President Donald Trump is a successful businessman, according to a majority of registered voters, despite recent news reports that he lost more than $1 billion in the span of a decade.
The news was revealed in a POLITICO/Morning Consult poll released Wednesday. About 54 percent of respondents said they believe the president has been successful in business, while 36% say he has been unsuccessful. Another 10% have no opinion about his success.
The results are starkly divided along partisan lines, with 85% of Republicans voters saying Trump has been successful, while only 10% say he's been unsuccessful. Democratic voters view Trump's business career differently: 30% said he has been successful, while 61% say he has been unsuccessful. Among independents, 49% said Trump is a successful businessman, while 34% said he has been unsuccessful.
The poll was conducted after The New York Times revealed last week in a bombshell report that Trump's businesses lost nearly $1.2 billion between 1985 and 1994, citing IRS documents.
The newspaper showed the former real estate mogul appears to have lost more money than nearly any other individual U.S. taxpayer year after year over the decade after comparing his information with other top earners.
Trump lost so much money that he was able to avoid paying income taxes for eight of the 10 years, according to The Times. The only two years in the 10-year period when he paid income taxes were 1987 and 1988. In both of those years he paid the alternative minimum tax, which was designed to keep wealthy taxpayers from using loopholes and deductions to avoid paying taxes. It is unclear if the IRS required Trump to make changes after audits.
The president called the article "a highly inaccurate Fake News hit job" and claimed such losses were common among real estate developers at the time.
When the poll's respondents were provided information from the article about Trump's business history, 43% said he has been successful and 41% said he has been unsuccessful.
The Times' report was striking given Trump ran for president as a self-made billionaire and real estate tycoon of unfathomable success, claiming, "I built what I built myself, and I did it by working long hours and working hard and working smart."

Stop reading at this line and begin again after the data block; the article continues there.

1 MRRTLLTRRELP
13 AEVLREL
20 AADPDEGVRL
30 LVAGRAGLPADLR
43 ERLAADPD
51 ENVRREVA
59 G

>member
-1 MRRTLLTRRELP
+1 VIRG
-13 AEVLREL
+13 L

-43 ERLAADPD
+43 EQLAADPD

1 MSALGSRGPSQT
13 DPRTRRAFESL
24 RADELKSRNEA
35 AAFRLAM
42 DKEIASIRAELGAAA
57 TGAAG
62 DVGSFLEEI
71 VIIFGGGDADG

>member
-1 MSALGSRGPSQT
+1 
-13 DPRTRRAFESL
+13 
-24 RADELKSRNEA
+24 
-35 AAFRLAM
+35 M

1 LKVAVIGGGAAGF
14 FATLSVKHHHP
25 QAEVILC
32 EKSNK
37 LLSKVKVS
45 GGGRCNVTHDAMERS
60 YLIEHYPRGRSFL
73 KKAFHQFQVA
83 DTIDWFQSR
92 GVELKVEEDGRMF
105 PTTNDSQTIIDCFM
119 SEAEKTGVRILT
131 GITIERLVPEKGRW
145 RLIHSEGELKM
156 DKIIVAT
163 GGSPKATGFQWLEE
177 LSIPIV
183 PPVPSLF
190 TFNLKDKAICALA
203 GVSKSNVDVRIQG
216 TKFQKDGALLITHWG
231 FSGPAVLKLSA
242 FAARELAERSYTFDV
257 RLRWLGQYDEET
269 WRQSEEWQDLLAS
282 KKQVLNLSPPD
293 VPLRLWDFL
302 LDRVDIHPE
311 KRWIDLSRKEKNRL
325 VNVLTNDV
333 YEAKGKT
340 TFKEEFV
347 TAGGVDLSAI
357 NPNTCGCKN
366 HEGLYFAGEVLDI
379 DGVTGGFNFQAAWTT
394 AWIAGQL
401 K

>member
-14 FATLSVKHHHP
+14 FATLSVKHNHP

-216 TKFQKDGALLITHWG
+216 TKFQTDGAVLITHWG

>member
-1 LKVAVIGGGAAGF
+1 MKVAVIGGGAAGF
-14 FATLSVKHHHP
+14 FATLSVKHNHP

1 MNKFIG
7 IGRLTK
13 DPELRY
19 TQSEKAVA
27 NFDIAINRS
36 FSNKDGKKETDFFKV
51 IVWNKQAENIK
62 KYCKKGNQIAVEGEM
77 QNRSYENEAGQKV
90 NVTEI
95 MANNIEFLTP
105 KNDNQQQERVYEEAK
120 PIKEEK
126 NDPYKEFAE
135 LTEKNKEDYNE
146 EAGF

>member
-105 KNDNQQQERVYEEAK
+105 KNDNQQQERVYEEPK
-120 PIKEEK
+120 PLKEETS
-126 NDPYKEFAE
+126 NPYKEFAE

While Trump has been steadfast in touting his financial success, he has been reluctant to release his tax returns to the public, despite mounting pressure from Congress.
Treasury Secretary Steven Mnuchin on Wednesday suggested a request from the House Ways and Means Committee to provide six years of Trump's tax returns — a period not covered by the documents reported by the Times — is headed for the courts.
House Ways and Means Committee Chairman Richard Neal, D-Mass., made a formal request for Trump's personal and business tax returns last month, which the Treasury Department rejected last week, prompting Neal to issue a subpoena for the documents last Friday. He is likely to sue in federal court to enforce the subpoena.
Democrats have been on a quest to obtain Trump's tax returns since he bucked decades of tradition when he refused to release them during the 2016 election cycle. Although not required by law, every major party presidential nominee since the 1970s has chosen to publicly release his or her tax returns except for Gerald Ford, who only released a summary. Financial disclosures can help paint a fuller picture of a candidate's business positions and interests by providing information about financial dealings, such as investments, donations, business relationships, assets and possible conflicts of interests.
Trump has made clear he does not want to turn over his tax returns, claiming he cannot disclose them since he is being audited by the IRS — even though an audit does not prevent a taxpayer from releasing his or her own tax documents. The administration has indicated it plans to continue to fight congressional requests for information about the president's finances.
Democrats have requested Trump's returns as part of their wide-ranging investigations into potential conflicts of interests posed by his business dealings. Republicans, meanwhile, have criticized the request as merely a pretext for a political attack.
The POLITICO/Morning Consult survey was conducted between May 10 and May 12 among 1,995 registered voters. It has a margin of error of plus or minus 2 percentage points.